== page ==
Bee-Lining

Artists evolve. It’s part of the job description. There’s no alternative really. Like the shark that must keep swimming to breathe, musicians have to develop, at least subtly, to remain relevant. My friends the Dixie Bee-Liners are a perfect example. When I met founders Brandi Hart and Buddy Woodward five or so years ago, they were basically a duo with hired sidemen and a pretty straightforward bluegrass album to their credit. Now they’re a settled, coherent band with an ensemble feeling and a range of new music that truly takes bluegrass music in new and exciting directions.

So when they kicked off Music City Roots last night with the droning earthy dulcimer into to the song “Heavy” it created a wonderful, fresh ambience. It sounded timeless and American, but not saddled by form. And the whole set was wonderful and showed off the talents of the full band. Fiddler Rachel Renee Johnson took the lead on a reworking of the Carter Family classic “Single Girl.” New member Sav Sankaran delivered a funky touch on the bass, especially on the bouncy “Truck Stop Baby,” while somewhat less new but still pretty new member Casey Henry offered a banjo attack that fell somewhere between standard Scruggs-style and mod folk rhythm chunking. Best of all was “Restless,” which shimmers like hot asphalt and explodes with daring harmonic shifts and intervals. Make a bee-line to a venue to see these guys.

Vietti artist Kara Clark brought a rocking roadhouse vibe to the stage before Suzi Ragsdale pulled the proceedings back into songwriter territory. Long noted for her harmony vocal chops, Suzi should be better recognized as a songsmith. In “Virginia,” a profile of an older neighbor, she sings “she turns off the sun and turns in for the night/ Holding fast to tomorrow when she’ll wake it up early and bright/ While the moon, she is holding herself in a sliver of light/ Me, I’m just barely holding myself upright”. And that gets a big ‘wow’ from the song maven in me. She must also be thanked for bringing Nashville veterans Kenny Malone (percussion) and Alison Prestwood (bass) out to the barn as her rhythm section. That’s Music City in a nutshell right there.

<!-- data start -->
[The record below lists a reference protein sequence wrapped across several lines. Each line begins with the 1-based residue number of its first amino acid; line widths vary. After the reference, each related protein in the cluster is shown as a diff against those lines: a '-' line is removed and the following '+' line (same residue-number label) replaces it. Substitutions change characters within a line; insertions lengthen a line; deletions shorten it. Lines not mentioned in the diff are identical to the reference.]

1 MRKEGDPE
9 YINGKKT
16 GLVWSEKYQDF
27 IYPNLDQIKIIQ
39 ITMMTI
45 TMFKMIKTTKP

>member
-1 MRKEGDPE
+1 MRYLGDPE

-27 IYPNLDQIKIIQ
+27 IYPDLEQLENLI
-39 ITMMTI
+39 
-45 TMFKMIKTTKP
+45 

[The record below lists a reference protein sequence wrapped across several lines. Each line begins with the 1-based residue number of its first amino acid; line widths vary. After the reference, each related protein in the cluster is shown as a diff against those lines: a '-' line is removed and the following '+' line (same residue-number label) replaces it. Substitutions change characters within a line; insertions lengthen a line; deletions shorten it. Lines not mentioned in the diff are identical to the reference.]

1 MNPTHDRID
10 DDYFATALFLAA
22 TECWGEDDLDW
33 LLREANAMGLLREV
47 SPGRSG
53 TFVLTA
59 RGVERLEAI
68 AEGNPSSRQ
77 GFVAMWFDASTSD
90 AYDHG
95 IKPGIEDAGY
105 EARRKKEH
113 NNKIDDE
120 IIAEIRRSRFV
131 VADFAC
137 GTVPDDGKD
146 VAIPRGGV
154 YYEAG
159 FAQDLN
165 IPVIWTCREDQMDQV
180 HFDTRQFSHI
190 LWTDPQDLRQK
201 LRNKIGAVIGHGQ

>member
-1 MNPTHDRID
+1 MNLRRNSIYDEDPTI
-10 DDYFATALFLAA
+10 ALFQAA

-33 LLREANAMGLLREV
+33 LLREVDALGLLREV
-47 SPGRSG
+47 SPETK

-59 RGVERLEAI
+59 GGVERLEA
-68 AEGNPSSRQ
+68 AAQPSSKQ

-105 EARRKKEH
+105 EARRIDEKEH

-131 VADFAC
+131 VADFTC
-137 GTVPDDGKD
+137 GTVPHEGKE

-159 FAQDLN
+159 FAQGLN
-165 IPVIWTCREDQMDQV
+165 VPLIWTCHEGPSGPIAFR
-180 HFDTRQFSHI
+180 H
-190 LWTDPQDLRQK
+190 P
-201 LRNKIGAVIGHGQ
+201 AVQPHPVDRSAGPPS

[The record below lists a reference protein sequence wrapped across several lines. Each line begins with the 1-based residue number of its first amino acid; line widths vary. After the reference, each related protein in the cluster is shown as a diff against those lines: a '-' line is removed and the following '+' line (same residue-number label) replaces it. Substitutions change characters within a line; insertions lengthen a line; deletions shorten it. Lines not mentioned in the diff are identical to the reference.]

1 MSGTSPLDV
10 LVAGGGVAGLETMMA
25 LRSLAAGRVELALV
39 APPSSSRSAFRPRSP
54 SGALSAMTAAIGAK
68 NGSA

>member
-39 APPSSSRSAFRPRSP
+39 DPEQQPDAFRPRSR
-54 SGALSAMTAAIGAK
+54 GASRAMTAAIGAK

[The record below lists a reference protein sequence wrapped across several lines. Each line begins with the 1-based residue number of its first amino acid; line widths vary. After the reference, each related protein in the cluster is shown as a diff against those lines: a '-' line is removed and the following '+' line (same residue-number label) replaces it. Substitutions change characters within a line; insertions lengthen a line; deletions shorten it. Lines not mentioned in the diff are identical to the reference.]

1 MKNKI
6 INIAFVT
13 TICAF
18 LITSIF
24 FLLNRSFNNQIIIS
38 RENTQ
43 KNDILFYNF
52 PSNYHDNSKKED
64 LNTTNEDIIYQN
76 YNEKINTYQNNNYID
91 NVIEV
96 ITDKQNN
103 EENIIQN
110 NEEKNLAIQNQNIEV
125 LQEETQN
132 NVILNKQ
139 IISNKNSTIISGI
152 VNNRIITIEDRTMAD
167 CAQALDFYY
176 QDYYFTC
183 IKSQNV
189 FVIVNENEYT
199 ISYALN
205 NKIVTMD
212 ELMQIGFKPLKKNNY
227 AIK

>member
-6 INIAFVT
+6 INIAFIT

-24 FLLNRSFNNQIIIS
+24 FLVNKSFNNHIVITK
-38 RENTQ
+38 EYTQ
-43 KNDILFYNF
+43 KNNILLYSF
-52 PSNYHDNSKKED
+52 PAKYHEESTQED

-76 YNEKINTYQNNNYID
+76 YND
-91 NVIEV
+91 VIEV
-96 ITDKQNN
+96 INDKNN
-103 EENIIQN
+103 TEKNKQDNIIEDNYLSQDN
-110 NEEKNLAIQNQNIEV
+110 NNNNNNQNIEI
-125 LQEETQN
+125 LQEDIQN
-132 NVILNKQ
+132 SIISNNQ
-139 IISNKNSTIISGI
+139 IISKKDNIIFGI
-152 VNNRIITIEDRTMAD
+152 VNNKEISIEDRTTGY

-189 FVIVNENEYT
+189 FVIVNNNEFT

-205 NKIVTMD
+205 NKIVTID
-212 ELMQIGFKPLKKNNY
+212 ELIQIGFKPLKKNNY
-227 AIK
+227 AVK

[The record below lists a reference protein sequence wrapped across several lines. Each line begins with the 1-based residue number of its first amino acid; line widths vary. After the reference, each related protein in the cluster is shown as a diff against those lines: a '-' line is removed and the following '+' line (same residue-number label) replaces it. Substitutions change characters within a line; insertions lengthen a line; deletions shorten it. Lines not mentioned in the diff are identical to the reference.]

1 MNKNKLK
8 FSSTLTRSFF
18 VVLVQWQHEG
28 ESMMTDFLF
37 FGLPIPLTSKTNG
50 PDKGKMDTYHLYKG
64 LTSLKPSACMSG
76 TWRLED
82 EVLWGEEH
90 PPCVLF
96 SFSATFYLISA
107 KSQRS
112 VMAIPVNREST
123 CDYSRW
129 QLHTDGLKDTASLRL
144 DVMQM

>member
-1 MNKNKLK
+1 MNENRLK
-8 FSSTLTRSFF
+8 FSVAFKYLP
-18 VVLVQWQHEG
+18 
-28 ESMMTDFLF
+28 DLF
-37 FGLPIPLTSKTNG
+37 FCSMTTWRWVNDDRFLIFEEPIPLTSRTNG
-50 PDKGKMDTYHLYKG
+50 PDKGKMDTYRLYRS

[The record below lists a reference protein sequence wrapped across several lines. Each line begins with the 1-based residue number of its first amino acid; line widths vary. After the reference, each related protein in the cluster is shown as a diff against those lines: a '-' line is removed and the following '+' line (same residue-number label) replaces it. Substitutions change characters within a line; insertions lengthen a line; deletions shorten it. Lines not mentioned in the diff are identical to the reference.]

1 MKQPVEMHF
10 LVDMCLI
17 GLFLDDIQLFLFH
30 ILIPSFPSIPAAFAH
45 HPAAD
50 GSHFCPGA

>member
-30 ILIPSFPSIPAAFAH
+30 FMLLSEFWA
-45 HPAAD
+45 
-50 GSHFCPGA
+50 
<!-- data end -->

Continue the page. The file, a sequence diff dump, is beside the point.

We moved on into the future and the past with Christabel and the Jons, that swinging, happily retro band from Knoxville. These fine musicians are led by singer Christa DiCicco, whose charm, command and phrasing make this a group to see. They got several couples dancing (which rarely happens in Nashville) and they even uncorked a jazz drum solo on “Back To Tennessee” which believe it or not is also a rarity in this town.

That set the stage for the great Kim Richey, truly one of the divine artist/writers from the land of Americana. She bookended songs from her new CD “Wreck Your Wheels” with standards, the roiling “Those Words We Said” from her debut album and “I’m Alright” from 1997’s Bittersweet, with Jim Lauderdale up harmonizing with his old friend. Kim’s music isn’t complicated. If you looked at her chord charts you might think you’d be snoring. But her bold melodies and serene, sparkling voice create a whole atmosphere. Her stuff is about evoking a feeling, and few do it as seductively.

The gang cooked up some Hank in the Loveless Jam with “Hey Good Lookin’” and since we were all well fed already, we just took it as a compliment and thought about just how good looking we really are. That should tide us over until next week, when we have our season-ending bluegrass blowout. See you then.

Craig H

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